Indiana doesn’t have jurisdiction in IP suit, rules 7th Circuit

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The 7th Circuit Court of Appeals ordered a District judge to dismiss a case filed by a company with California ties against another California company alleging various IP violations. The judges found Indiana does not have personal jurisdiction over the matter based on emails the allegedly offending company sent.

Advanced Tactical, which manufactures and sells PepperBall branded items, filed its lawsuit against Real Action Paintball Inc. in the Northern District of Indiana, alleging violations of the Lanham Act, common law trademark infringement and unfair competition, trade dress infringement and misappropriation of trade secrets. The lawsuit stems from an email Real Action sent out in 2012 and a message on its website that announced it had acquired the machinery, recipes and materials once used by PepperBall Technologies Inc. But Advanced Tactical had acquired PepperBall Technologies after the business went into foreclosure.

Advanced Tactical claims to have a headquarters in Indiana, but that is unclear, according to the court record. After holding an evidentiary hearing, the District judge concluded the court had personal jurisdiction and that Advanced Tactical was entitled to a preliminary injunction.

The District Court found the necessary minimum contacts based on the following: Real Action fulfilled several orders of the allegedly infringing projectiles for purchasers in Indiana; it knew Advanced Tactical was an Indiana company and could foresee that the misleading emails and sales would harm Advanced Tactical in Indiana; it sent at least two misleading email blasts to a list that included Indiana residents; it had an interactive website available to residents of Indiana; and it put customers on their email list when they made a purchase, thereby giving the company some economic advantage.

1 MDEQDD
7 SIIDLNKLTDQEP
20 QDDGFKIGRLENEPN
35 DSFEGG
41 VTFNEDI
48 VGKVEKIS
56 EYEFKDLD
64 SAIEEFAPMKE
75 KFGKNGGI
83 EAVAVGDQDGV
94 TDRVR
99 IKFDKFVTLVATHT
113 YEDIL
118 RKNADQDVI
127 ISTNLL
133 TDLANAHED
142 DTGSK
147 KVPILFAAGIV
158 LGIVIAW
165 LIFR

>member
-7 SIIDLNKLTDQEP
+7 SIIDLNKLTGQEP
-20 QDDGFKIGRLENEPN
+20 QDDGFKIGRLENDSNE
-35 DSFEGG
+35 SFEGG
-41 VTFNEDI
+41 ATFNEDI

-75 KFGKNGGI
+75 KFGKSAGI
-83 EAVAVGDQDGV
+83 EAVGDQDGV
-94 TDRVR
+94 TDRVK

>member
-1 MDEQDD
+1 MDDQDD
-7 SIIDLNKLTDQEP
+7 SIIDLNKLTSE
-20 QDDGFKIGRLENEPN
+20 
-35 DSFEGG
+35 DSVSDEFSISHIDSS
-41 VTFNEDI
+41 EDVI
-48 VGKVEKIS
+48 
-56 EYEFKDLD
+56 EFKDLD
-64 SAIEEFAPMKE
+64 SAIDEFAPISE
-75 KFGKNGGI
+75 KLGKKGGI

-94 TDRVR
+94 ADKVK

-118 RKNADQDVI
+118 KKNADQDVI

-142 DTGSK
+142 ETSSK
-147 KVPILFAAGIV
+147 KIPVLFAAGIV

But in Advanced Tactical Ordinance Systems Inc. v. Real Action Paintball Inc. and K.T. Tran, 13-3005,  the 7th Circuit found none of these meets the standards the Supreme Court of the United States has set governing specific jurisdiction.

“Specific jurisdiction must rest on the litigation-specific conduct of the defendant in the proposed forum state. The only sales that would be relevant are those that were related to Real Action’s allegedly unlawful activity. Advanced Technical – which has the burden of proof here – has not provided evidence of such sales,” Chief Judge Diane Wood wrote.

“To hold otherwise would mean that a plaintiff could bring suit in literally any state where the defendant shipped at least one item,” she continued.

The act that Real Action maintains an email list to allow it to shower past customers and subscribers with company-related emails doesn’t show a relation between the company and Indiana, the 7th Circuit ruled. “The connection between the place where an email is opened and a lawsuit is entirely fortuitous.”

The judges also found the interactivity of a website is a poor proxy for adequate in-state contacts. The case is remanded with instructions to vacate the judgment and dismiss the case for lack of personal jurisdiction.


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